“Why are you heating it this much?” Zamyatan asked.

“I’m just doing what I’m told,” the kid answered, alarmed.

“Do you realize that overheated beverages violate safety statute 43-04-17?”

“No, I didn’t, sir.”

“So, what, you were just following orders?”

“Yes, sir, that’s right.”

“And where is your manager?”

“I don’t know. It’s his day off. He’s probably at home.”

“We will talk to him. Until then, your coffee stand is closed.”

Zamyatan saw me drinking the coffee. “Smith, what are you doing?” he asked.

“Drinking my coffee,” I said.

“That is evidence,” he said, snatching it away.

“It won’t be evidence once it cools down.”

He picked the lid off the floor and secured it tightly over the cup. Meanwhile, the barista turned off his equipment and put up the “closed” sign.

Zamyatan and I walked to his car. I felt absurd. I had gone from sex cop to coffee cop. I couldn’t believe my luck.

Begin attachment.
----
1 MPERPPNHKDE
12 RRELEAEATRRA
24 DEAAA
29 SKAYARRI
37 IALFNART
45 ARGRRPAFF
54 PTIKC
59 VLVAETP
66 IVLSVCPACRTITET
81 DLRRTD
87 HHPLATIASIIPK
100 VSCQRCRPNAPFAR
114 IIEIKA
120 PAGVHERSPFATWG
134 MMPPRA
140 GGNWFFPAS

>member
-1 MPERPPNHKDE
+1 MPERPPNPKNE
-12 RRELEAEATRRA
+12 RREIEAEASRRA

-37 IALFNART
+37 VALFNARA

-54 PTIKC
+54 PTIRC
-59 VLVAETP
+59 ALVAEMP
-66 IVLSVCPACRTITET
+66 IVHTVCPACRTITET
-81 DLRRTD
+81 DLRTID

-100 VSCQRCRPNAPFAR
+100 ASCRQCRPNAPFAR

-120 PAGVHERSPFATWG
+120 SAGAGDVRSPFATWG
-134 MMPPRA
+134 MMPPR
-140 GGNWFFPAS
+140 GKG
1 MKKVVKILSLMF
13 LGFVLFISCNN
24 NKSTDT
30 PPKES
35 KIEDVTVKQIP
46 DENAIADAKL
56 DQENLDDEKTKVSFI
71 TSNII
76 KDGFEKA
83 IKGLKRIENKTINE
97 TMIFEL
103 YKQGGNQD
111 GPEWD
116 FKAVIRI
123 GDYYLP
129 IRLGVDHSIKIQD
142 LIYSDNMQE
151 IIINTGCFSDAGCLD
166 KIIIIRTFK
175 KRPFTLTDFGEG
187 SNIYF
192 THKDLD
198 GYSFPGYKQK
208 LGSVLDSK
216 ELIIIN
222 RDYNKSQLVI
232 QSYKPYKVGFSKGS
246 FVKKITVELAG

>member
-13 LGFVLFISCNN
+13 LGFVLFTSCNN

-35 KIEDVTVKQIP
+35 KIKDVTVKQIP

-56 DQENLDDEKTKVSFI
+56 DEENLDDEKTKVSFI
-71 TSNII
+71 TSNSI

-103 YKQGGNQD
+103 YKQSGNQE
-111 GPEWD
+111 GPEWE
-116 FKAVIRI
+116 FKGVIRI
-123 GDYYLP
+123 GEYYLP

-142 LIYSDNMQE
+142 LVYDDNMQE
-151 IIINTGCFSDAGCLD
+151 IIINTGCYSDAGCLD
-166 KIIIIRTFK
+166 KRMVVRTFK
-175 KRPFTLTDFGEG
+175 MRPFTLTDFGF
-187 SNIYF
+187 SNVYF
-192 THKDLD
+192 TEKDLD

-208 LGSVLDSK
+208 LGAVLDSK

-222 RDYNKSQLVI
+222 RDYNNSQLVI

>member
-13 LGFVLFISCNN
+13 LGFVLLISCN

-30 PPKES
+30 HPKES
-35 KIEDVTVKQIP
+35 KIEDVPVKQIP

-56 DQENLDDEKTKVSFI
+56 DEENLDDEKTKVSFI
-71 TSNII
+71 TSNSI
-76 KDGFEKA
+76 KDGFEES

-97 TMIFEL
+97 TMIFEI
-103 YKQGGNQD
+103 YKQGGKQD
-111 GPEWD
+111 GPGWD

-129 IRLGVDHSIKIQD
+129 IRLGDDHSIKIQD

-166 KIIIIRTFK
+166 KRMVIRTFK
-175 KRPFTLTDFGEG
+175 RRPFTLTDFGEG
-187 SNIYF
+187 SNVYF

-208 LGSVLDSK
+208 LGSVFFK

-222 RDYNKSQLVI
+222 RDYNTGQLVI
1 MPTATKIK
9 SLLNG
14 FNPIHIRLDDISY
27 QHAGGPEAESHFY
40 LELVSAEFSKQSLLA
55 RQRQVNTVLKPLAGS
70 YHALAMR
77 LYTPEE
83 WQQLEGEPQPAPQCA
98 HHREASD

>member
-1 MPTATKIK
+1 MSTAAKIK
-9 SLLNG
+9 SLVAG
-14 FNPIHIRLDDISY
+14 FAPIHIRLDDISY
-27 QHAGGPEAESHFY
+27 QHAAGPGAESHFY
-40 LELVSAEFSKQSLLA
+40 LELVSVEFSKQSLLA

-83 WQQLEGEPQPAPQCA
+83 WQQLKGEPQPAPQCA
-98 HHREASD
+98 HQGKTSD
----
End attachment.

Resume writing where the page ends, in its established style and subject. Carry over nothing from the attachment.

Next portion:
Zamyatan sat, statuesque, in the driver’s seat, his hands resting in his lap while the Auto-Driver chauffeured us to our destination. For a while, I mused about Lowry, wondering how she was getting along with Atwood. After that, my mind lapsed into space.

The car pulled to a stop in a quiet neighborhood. The engine whined down, and I stepped onto the curb. A home, just like mine, stood modestly before us. The smell of fresh air filled my nostrils. Birds chirped in the distance. A gentle breeze blew across my brow. I closed my eyes, taking it all in.